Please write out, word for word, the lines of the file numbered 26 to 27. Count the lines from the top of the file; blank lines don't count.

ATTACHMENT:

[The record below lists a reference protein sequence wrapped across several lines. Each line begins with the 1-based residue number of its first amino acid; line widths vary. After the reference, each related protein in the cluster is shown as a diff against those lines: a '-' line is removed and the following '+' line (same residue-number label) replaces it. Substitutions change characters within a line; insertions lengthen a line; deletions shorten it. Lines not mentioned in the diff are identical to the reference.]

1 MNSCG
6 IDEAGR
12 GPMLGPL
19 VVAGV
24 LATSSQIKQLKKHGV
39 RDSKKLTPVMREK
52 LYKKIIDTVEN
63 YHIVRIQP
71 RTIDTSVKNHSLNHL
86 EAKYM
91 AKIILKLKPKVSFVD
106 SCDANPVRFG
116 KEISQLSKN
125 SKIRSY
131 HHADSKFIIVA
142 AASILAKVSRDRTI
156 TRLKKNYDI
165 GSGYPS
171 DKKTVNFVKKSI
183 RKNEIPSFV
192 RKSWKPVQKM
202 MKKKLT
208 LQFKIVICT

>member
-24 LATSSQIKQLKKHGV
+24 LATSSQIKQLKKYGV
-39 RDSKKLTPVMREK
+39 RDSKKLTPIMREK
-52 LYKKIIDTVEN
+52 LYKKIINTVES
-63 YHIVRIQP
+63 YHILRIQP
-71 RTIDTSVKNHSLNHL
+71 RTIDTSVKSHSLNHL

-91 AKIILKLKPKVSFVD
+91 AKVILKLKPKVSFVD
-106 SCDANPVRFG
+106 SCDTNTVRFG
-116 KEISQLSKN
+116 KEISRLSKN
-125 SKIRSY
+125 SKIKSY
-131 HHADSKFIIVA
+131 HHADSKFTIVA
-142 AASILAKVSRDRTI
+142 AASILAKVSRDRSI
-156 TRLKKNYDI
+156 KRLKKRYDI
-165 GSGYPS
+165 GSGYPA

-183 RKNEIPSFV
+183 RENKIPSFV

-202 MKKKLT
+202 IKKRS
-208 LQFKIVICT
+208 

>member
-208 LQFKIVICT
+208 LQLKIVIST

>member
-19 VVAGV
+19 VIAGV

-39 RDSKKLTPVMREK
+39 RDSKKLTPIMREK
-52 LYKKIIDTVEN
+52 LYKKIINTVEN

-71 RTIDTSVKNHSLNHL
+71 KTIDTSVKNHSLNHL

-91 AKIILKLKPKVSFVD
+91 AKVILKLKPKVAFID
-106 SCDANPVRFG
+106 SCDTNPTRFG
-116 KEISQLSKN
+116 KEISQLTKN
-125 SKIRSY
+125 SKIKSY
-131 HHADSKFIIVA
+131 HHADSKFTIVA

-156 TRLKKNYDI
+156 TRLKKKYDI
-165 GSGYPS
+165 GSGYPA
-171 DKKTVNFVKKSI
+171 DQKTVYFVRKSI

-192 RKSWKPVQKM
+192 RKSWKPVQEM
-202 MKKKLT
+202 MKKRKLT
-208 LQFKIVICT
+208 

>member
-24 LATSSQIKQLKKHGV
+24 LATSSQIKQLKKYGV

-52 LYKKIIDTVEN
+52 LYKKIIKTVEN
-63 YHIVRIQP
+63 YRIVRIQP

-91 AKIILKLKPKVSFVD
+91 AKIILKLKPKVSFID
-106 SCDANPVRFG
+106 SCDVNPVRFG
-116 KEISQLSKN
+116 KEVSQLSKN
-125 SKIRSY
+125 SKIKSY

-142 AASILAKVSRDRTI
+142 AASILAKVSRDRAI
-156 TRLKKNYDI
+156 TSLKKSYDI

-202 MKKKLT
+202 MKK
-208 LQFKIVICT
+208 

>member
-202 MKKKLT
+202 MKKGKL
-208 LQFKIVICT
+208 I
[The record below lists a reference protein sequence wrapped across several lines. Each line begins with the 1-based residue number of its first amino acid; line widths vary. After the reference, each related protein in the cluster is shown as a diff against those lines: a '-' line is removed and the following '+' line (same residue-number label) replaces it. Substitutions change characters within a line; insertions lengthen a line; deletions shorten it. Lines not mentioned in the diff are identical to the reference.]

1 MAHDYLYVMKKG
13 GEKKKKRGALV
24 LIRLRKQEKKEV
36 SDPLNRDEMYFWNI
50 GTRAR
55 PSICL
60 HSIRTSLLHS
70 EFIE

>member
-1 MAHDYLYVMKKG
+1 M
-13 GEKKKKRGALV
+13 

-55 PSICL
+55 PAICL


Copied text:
-24 LATSSQIKQLKKHGV
+24 LATSSQIKQLKKYGV